The ashes of the despised bigamist and con woman known as Julia Holmes have been reclaimed from a Cork crematorium and returned to Askeaton by a mystery mourner.
Ms Holmes, who committed a string of frauds in several countries using many aliases was found dead alongside her husband, Thomas Ruttle, last month in an upstairs room at his farmhouse in the townland of Boolaglass in a suspected suicide pact.
Her final wish was to be buried alongside the man she called her husband, a local farmer and bee keeper whom she had met on the internet. But while Thomas Ruttle was laid to rest at the St Mary's Church of Ireland, her body remained unclaimed in the morgue at University Hospital Limerick for almost two weeks.
She was disowned by her son, whom she had abandoned as a baby. He refused to bury her. Her remains were eventually taken to the Island Crematorium in Cork where she was cremated last Wednesday week.
However, someone has taken pity on Ms Holmes. The Sunday Independent has learnt that her ashes were collected and are believed to have been returned to Askeaton. The local funeral director Kieran Madigan declined to disclose by whom.
Her son, Paul, told a Belfast newspaper last month that he wanted nothing to do with her and would not be going to her funeral. "I never wanted anything to do with the person I know as Celia McKitterick, who is also known as Julia Holmes and by many other false names."
Rev Keith Scott, who presided over Thomas Ruttle's funeral service, said: "The family are devastated, that is the best I can tell you. They have a lot to process and a lot to get around."
Julia Holmes is thought to be one of 20 aliases used by the woman who was born Celia McKitterick in Co Down. She gave birth to a son, whom she abandoned at the age of six months. She left him to be raised by her grandparents while she later moved to the US, where she married a Texan without divorcing her first husband.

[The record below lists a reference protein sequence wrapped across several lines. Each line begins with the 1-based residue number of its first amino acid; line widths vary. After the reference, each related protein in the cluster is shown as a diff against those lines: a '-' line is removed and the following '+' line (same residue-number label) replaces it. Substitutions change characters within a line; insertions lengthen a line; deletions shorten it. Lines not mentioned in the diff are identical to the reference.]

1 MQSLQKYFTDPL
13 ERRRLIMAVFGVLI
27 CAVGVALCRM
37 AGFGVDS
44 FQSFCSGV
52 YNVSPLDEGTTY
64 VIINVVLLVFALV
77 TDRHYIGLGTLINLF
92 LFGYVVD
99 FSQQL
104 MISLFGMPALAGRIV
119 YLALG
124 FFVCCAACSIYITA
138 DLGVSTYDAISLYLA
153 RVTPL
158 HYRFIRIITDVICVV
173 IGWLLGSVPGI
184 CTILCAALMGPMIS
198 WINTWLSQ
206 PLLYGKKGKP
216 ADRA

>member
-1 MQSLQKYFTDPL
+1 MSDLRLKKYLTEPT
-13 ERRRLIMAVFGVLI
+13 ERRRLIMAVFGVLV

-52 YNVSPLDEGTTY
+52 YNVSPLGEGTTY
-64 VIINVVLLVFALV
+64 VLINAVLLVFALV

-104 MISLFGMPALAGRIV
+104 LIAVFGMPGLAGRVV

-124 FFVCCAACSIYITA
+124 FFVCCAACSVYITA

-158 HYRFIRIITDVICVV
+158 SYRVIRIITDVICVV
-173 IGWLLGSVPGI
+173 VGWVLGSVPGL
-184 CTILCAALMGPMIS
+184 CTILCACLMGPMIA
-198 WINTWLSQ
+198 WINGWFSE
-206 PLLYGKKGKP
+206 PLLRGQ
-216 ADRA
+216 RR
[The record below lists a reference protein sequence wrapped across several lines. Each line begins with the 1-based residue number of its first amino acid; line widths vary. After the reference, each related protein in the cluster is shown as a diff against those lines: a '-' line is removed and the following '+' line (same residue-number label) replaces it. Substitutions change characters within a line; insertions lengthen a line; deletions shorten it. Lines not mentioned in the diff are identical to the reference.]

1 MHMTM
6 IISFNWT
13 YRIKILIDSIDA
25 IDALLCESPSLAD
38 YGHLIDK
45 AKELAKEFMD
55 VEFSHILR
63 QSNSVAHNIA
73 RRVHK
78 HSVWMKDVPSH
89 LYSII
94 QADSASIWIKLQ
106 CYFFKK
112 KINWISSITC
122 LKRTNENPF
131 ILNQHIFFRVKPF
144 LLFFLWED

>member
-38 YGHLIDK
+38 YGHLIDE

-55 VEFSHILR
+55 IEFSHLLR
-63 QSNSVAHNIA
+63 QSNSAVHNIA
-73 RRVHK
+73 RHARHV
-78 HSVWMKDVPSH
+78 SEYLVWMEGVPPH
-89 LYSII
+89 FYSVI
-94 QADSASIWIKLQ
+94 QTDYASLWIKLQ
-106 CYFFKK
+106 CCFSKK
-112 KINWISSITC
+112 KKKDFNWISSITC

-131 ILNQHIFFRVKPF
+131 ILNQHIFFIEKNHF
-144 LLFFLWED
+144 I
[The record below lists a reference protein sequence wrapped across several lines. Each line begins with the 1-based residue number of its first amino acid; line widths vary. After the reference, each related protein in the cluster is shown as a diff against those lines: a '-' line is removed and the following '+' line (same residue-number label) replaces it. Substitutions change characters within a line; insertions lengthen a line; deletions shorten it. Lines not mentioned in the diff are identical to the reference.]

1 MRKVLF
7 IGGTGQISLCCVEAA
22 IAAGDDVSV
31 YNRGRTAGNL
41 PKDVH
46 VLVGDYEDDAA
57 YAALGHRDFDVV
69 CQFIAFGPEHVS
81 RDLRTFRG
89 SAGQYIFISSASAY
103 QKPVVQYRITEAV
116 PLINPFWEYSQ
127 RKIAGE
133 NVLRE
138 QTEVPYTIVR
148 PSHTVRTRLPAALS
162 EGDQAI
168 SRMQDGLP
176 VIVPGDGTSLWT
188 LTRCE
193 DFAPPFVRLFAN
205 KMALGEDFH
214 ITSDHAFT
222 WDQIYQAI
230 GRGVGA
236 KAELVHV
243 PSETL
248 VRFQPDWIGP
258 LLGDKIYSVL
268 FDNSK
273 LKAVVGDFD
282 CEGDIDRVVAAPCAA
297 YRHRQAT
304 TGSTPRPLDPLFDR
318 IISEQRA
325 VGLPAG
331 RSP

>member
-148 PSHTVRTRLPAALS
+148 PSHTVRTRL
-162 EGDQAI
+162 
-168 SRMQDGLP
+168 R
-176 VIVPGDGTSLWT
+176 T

When she met Thomas Ruttle in 2011, she was a convicted fugitive fraudster who was the subject of Garda, PSNI and FBI investigations. She married him bigamously, and capitalised on his bee keeping to run a market stall and fraudulently passed off commercially produced honey as her own artisan product. She used different aliases, claimed she was pregnant and miscarried, and that she had terminal cancer.
At around 3am on May 18, burglars who broke into the farmhouse discovered the badly decomposed bodies side by side on a double bed. The thieves alerted the police.
Gardai still don't know how the couple died and toxicology reports are expected to take another couple of weeks. A shotgun by their bed was not used and it is suspected that the couple may have deliberately exposed themselves to carbon monoxide poisoning. They left a note requesting that they be buried together.
Gardai are also trying to pinpoint the date of their deaths for a forthcoming inquest. It is believed they died in the first week in April as witnesses have come forward to confirm their interactions with the couple at that time. Online bloggers who were trying to trace Julia Holmes in the months before her death say that there was evidence of online activity by April 7.